“The Laugh of Medusa” by Helene Cixous, 1975:
In her most well-known essay, French feminist writer Helene Cixous reclaims Medusa and encourages women to take control of their own narratives and write. Pushing back against patriarchal representations of women in media and literature, Cixous reclaims Medusa — one of the most evil and appalling female figures in mythology. Cixous’ version of Medusa differs from the Medusa of traditional myth, in Cixous’ essay Medusa is “beautiful and she’s laughing” (Cixous, 885). Additionally, in her writing Cixous often uses the pronoun “us” when talking about Medusa, suggesting that Medusa is representative of all women in her mind.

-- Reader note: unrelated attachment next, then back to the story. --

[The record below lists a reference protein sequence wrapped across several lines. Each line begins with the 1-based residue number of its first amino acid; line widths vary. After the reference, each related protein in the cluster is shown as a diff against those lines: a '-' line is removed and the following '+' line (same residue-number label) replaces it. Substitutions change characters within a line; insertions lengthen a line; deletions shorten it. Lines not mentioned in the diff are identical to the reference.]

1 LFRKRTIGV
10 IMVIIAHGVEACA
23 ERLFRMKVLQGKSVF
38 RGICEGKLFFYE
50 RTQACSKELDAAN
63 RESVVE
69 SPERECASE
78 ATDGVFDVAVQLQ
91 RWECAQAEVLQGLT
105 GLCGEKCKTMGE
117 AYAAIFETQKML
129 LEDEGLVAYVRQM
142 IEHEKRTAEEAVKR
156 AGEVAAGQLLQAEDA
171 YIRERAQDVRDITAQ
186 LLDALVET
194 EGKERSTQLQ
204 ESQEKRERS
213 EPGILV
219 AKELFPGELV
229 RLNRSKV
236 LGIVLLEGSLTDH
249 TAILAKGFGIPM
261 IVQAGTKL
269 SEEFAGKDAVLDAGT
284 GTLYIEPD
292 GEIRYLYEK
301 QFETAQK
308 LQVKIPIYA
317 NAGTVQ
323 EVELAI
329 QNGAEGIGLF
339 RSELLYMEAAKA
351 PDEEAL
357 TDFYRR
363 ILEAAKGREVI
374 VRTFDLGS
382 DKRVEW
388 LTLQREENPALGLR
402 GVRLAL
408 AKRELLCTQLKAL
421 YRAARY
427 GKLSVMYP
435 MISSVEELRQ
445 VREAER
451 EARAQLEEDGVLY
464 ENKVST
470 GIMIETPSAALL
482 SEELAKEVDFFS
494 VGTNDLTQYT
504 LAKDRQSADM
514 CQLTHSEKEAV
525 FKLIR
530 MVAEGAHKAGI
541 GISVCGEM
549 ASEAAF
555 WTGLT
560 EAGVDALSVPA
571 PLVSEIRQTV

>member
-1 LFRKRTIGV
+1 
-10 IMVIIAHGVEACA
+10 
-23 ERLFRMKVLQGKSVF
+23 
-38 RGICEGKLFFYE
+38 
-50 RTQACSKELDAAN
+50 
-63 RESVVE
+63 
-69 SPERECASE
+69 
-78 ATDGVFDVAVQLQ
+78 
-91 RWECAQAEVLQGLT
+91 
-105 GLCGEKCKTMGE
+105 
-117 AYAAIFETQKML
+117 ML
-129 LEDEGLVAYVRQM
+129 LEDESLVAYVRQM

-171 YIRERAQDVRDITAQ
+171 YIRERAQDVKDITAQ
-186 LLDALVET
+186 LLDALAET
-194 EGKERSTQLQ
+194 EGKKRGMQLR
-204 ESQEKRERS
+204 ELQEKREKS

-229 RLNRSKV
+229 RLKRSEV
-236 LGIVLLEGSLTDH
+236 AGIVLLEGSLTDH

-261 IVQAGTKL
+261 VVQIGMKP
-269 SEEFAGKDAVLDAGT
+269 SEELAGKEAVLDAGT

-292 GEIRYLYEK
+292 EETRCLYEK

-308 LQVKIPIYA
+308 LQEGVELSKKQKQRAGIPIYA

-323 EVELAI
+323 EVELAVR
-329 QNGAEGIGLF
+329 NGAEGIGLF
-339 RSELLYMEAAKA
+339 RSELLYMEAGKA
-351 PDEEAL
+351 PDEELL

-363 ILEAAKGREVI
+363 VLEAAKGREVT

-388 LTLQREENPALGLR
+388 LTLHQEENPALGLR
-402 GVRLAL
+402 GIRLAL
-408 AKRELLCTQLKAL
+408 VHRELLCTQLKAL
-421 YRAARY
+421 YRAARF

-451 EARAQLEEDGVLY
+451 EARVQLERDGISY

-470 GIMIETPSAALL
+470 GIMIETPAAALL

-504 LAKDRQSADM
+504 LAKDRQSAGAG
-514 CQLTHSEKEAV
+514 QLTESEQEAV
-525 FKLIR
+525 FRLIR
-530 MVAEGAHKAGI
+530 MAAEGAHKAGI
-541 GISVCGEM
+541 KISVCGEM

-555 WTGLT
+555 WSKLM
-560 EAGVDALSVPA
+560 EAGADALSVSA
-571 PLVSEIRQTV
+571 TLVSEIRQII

In a broad sense, the point that Cixous is trying to make is that men have controlled women’s narratives for all of history, women have never been able to take control of their own stories and write about themselves from their own perspective. The reason that so many women in literature and myth are evil, associated with death, monstrous, etc. is because men do not understand women and they fear what they do not understand. Cixous urges women in her essay to write — to write about their bodies, their emotions, and their stories from their own point of view. In Cixous’ mind, this is a way for women to better understand and connect with themselves and, thus, a way for them to liberate themselves from the patriarchy that has controlled female narratives for so long. Here, Medusa is not a monster; she is a symbol of feminine power whom men are afraid of — something that Cixous believes all women are. As a feminist writing in 1975 during the height of the women’s movement, Cixous’ repurposing of a female mythical figure that has traditionally been thought of as abhorrent and evil into one that represents feminine power serves as a nice mirror to women who have been historically deemed inferior rising up to secure their rights and privileges in society.